Judge Dan Mancini is made by Hasbro.
Our reviews of The Super Hero Squad Show: The Infinity Gauntlet, Volume 1 (published August 21st, 2011), The Super Hero Squad Show: Volume 1 (published July 7th, 2010), The Super Hero Squad Show: Volume 2 (published November 3rd, 2010), and The Super Hero Squad Show: Volume 3 (published February 27th, 2011) are also available.
The Super Hero Squad began in 2006 as a line of small, chunky Marvel superheroes action figures for young children. The success of the line led to comic book crossovers as well as The Super Hero Squad Show, and animated series that premiered on the Cartoon Network in 2009. Though ostensibly a comedy series for young children, the show's first season is about Dr. Doom's quest to gather the Infinity Fractals, pieces of a sword that, when reunited, will give him the power to conquer the Super Hero Squad and take over the Earth.
The Super Heroes Squad Show: Volume 4 is a single-disc release containing the final six episodes of the first season:
• "Hexed, Vexed, and Perplexed!"
• "The Ice Melt Cometh!"
• "Wrath of the Red Skull!"
• "Mother of Doom!"
• "Last Exit before Doomsday!"
• "The Al Dente Earth!"
The Super Hero Squad Show may be a hoot for little kids (and perhaps even hardcore Marvel fans of the adult variety), but it didn't do a thing for me. The humor is excruciatingly silly. Gags include the Scarlet Witch whining to her dad, Magneto, like she's a preschooler strapped into a child safety seat in the back of a minivan, the Hulk engaging in a pie fight, Dr. Doom's iron-masked mother, and the Red Skull lamenting that he used to be pink as a child. None of it is the least bit funny (though I readily admit the show probably contains some Marvel Universe inside baseball that might tickle the funny bones of devoted readers of the comics but flew right over my head).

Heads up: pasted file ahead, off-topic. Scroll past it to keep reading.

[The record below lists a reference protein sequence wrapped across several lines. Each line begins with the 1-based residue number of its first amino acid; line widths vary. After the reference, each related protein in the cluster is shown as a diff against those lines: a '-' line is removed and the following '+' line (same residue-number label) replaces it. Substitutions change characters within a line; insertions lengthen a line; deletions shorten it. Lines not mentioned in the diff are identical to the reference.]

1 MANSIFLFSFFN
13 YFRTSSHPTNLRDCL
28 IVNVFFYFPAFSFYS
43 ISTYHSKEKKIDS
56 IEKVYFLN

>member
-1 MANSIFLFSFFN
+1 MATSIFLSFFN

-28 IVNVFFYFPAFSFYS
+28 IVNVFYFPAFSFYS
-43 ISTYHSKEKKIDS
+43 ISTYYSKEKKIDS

Despite the season-long story arc about the Infinity Sword, the show has little interest in plot or character. Each episode plays out like a relentless assembly line of Bazooka Joe-style quips aimed squarely at youngsters. I haven't seen the first three volumes of the series, but based on the episodes in Volume 4, I'd guess that the Infinity Sword plotline has enough story content for a three- or four-episode arc. The rest of the show is comprised of zingers like Iron Man calling Dr. Doom "tin face" before realizing the irony of his insult, or the Hulk transforming into a variety of silly characters. The primary purpose of the Infinity Sword storyline is to give Dr. Doom something to do. He is, after all, the star of the show.
The disc's 1.78:1 anamorphically-enhanced transfer delivers vivid colors, but is occasionally marred by combing artifacts and macroblocking. Audio comes in clean Dolby 5.1 and stereo options.
The only supplement to the episodes is a two-minute interview with Charlie Adler, the voice actor who performs Dr. Doom.
Guilty as charged.
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Scales of Justice
Studio: Shout! Factory
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